Thanks for your responses, all!
I use it too support a simple (C++) RAII functionally, to reclaim
resources, both external and internal resources. I believe it is good idea.
It allows a resource, even if an exception get thrown be reclaimed. I
simply code in mind that a exception can get thrown almost anywhere. For
example this code is not safe:
var obj = pool.create(); //may be a connection pool
// code here which may throw an exception
pool.release(obj); //may not ever be reached, if the code before thrown an
exception, therefore not safe
The regular exception handling will not be a solution, because of the
asynchronous design of node.js. However, if I use weak references, I can
ignore the call to "release" if I want too. This feature is specially
useful for implementing multiple design patterns, for example flyweight:
var obj = flyweight("This string will only exist once in memory, so even if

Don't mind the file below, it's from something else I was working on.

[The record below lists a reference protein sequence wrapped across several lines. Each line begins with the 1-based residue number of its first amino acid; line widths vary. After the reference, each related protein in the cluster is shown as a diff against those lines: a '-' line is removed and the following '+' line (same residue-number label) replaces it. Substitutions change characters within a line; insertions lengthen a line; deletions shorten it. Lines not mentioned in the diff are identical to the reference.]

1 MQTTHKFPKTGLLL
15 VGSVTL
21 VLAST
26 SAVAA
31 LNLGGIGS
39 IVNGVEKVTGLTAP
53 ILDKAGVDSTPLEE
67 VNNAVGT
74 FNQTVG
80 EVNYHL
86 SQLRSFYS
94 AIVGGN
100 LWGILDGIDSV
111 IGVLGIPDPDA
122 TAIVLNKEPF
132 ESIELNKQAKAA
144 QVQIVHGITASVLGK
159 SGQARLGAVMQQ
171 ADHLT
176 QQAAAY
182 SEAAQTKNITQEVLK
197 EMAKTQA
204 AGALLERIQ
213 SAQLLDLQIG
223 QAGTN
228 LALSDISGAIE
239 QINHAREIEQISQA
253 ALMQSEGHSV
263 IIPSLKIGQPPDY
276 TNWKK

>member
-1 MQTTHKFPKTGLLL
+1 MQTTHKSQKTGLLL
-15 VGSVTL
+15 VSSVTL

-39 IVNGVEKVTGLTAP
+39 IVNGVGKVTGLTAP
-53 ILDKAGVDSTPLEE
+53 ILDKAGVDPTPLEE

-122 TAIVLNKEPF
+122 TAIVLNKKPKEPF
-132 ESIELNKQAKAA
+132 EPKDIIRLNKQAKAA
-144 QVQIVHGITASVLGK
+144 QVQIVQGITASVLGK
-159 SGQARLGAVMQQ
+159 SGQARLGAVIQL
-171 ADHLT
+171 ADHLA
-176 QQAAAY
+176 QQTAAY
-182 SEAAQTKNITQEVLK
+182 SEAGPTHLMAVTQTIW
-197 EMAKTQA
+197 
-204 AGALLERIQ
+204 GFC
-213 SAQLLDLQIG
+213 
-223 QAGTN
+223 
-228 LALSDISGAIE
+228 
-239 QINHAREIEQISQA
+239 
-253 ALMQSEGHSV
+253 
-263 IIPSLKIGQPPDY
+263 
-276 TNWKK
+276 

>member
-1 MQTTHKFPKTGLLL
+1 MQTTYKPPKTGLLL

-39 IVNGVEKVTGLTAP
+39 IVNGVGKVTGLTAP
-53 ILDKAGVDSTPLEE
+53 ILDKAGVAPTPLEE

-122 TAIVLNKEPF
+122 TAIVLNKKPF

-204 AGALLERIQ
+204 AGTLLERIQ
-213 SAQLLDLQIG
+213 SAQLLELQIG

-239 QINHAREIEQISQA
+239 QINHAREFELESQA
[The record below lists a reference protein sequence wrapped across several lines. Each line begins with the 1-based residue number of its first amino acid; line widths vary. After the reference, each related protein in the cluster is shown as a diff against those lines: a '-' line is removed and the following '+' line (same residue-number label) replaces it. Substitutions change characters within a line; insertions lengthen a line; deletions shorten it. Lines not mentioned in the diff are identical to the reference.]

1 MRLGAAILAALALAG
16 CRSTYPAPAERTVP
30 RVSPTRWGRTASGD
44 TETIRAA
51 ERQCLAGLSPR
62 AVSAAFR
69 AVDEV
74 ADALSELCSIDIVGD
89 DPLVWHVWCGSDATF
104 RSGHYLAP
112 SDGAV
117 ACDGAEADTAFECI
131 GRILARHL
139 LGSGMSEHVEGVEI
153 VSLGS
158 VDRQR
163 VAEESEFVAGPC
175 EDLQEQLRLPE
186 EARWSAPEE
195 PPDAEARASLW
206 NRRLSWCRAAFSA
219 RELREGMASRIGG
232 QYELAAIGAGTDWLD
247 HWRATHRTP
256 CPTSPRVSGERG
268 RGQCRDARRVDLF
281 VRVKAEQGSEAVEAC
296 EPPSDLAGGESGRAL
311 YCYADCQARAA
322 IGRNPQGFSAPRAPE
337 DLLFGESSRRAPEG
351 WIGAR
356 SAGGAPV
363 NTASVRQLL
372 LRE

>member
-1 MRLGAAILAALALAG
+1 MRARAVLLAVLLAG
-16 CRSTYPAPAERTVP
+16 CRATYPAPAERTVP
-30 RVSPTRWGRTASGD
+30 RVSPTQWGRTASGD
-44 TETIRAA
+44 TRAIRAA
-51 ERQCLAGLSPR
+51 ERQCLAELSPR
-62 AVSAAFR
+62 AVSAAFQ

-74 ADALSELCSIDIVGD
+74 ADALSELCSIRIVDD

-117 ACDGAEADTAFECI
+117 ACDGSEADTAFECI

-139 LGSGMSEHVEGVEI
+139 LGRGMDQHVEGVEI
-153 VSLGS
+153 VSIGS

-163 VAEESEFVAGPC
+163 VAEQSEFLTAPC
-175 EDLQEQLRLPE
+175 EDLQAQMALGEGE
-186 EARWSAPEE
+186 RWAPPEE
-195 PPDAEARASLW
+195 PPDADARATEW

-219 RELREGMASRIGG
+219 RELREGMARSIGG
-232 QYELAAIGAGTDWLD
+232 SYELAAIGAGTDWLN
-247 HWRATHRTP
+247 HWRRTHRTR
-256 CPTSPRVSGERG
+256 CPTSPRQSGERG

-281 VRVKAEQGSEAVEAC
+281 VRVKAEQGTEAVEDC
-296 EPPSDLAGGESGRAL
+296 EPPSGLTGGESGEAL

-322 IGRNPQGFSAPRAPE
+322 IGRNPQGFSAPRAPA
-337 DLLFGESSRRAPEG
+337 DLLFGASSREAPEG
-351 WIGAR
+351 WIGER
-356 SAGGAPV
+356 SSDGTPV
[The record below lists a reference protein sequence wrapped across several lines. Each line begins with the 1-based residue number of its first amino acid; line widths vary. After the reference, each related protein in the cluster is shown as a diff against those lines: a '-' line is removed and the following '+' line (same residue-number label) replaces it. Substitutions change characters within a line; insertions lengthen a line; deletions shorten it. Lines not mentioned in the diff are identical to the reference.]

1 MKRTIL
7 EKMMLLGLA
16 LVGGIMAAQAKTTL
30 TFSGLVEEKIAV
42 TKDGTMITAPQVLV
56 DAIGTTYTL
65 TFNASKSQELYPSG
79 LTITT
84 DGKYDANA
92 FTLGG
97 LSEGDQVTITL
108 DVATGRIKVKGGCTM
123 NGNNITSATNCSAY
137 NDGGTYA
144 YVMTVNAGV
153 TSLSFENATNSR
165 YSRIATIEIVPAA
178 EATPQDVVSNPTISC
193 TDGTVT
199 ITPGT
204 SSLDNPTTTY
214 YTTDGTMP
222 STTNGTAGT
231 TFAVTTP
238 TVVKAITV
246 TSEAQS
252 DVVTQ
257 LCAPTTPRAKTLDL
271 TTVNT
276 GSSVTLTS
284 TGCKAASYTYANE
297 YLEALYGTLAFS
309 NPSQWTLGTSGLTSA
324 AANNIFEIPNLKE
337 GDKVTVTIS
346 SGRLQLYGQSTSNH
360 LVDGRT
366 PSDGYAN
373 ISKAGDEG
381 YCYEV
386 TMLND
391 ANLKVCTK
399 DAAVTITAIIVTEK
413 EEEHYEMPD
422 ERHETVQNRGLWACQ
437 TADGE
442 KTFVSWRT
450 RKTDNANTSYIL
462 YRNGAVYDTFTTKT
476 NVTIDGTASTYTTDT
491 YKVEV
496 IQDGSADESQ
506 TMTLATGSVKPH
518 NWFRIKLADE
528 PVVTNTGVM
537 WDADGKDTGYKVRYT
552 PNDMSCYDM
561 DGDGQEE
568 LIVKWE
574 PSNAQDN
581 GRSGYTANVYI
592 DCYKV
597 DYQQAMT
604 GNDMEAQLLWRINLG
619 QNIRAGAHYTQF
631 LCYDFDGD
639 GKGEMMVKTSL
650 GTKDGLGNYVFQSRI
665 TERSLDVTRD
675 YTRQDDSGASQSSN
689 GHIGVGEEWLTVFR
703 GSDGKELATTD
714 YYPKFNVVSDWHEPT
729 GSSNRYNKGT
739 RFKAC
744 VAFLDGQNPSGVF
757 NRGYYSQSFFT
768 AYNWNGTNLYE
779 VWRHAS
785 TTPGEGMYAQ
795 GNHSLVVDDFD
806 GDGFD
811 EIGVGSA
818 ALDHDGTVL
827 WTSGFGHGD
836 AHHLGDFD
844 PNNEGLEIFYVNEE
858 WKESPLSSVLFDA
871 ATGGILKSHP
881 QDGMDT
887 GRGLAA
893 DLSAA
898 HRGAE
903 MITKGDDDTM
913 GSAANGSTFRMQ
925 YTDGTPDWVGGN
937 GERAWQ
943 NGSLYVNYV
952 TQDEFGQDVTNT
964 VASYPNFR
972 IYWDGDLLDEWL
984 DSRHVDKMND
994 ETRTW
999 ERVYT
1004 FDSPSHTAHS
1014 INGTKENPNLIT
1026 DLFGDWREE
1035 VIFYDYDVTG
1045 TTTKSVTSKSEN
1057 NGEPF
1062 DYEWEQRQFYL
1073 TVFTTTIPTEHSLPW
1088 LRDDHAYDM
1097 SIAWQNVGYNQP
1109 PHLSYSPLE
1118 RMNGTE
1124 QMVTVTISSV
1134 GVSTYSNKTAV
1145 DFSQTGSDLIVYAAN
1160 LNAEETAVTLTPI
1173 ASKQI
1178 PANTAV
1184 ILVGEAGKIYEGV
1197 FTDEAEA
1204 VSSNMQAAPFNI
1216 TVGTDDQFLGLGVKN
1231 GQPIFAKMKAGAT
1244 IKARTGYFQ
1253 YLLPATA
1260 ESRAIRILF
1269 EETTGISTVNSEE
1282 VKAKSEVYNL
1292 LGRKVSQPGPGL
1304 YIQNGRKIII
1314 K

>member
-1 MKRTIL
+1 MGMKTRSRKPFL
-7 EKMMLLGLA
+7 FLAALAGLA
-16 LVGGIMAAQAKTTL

I create thousands of them, will no memory increase significantly
happen");//may be of any type
console.log(obj); //we can treat the object just like the object we
constructed it with: "string", with the exception it is read-only.
When all references dies will the object be released automatically, and
when we want to create a new instance will the library create a new cheap
reference to the value already in memory. This would never be possible
without weak references. I have actually created a module like this, which
I plans to release to the public some time.
So in conclusion, I have started to use it whenever there I believe it
fits, in multiple places, but I wonder if I need to worry about any
significant performance degradation?
PS. How would weak maps be used to call a custom function on garbage
What are your thoughts?
Thanks in advance!